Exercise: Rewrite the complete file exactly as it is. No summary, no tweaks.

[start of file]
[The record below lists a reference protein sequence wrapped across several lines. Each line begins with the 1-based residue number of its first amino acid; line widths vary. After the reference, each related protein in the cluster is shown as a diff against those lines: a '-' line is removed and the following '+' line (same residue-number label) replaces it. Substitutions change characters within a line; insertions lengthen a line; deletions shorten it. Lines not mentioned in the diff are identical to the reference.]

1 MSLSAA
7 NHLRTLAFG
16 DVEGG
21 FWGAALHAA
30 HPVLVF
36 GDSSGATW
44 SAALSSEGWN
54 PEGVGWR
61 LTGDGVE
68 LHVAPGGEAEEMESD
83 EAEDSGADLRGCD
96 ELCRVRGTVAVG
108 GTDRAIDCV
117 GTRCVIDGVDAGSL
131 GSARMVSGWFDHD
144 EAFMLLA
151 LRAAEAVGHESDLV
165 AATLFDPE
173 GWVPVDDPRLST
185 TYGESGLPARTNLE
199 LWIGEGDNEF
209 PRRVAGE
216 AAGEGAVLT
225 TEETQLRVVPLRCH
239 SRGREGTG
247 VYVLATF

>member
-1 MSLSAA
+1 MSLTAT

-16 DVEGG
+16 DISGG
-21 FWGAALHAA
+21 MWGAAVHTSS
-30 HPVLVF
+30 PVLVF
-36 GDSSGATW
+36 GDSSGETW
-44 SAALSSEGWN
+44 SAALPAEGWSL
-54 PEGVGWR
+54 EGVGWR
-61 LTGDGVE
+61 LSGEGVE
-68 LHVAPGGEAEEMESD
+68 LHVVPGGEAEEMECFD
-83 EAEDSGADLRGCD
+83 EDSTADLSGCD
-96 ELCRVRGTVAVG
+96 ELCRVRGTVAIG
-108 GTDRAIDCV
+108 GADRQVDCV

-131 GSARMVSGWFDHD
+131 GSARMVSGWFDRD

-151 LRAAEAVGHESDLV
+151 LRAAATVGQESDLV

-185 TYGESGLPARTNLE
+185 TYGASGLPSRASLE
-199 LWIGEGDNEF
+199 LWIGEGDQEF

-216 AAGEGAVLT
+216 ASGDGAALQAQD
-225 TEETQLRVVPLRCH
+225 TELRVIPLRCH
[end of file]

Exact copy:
[The record below lists a reference protein sequence wrapped across several lines. Each line begins with the 1-based residue number of its first amino acid; line widths vary. After the reference, each related protein in the cluster is shown as a diff against those lines: a '-' line is removed and the following '+' line (same residue-number label) replaces it. Substitutions change characters within a line; insertions lengthen a line; deletions shorten it. Lines not mentioned in the diff are identical to the reference.]

1 MSLSAA
7 NHLRTLAFG
16 DVEGG
21 FWGAALHAA
30 HPVLVF
36 GDSSGATW
44 SAALSSEGWN
54 PEGVGWR
61 LTGDGVE
68 LHVAPGGEAEEMESD
83 EAEDSGADLRGCD
96 ELCRVRGTVAVG
108 GTDRAIDCV
117 GTRCVIDGVDAGSL
131 GSARMVSGWFDHD
144 EAFMLLA
151 LRAAEAVGHESDLV
165 AATLFDPE
173 GWVPVDDPRLST
185 TYGESGLPARTNLE
199 LWIGEGDNEF
209 PRRVAGE
216 AAGEGAVLT
225 TEETQLRVVPLRCH
239 SRGREGTG
247 VYVLATF

>member
-1 MSLSAA
+1 MSLTAT

-16 DVEGG
+16 DISGG
-21 FWGAALHAA
+21 MWGAAVHTSS
-30 HPVLVF
+30 PVLVF
-36 GDSSGATW
+36 GDSSGETW
-44 SAALSSEGWN
+44 SAALPAEGWSL
-54 PEGVGWR
+54 EGVGWR
-61 LTGDGVE
+61 LSGEGVE
-68 LHVAPGGEAEEMESD
+68 LHVVPGGEAEEMECFD
-83 EAEDSGADLRGCD
+83 EDSTADLSGCD
-96 ELCRVRGTVAVG
+96 ELCRVRGTVAIG
-108 GTDRAIDCV
+108 GADRQVDCV

-131 GSARMVSGWFDHD
+131 GSARMVSGWFDRD

-151 LRAAEAVGHESDLV
+151 LRAAATVGQESDLV

-185 TYGESGLPARTNLE
+185 TYGASGLPSRASLE
-199 LWIGEGDNEF
+199 LWIGEGDQEF

-216 AAGEGAVLT
+216 ASGDGAALQAQD
-225 TEETQLRVVPLRCH
+225 TELRVIPLRCH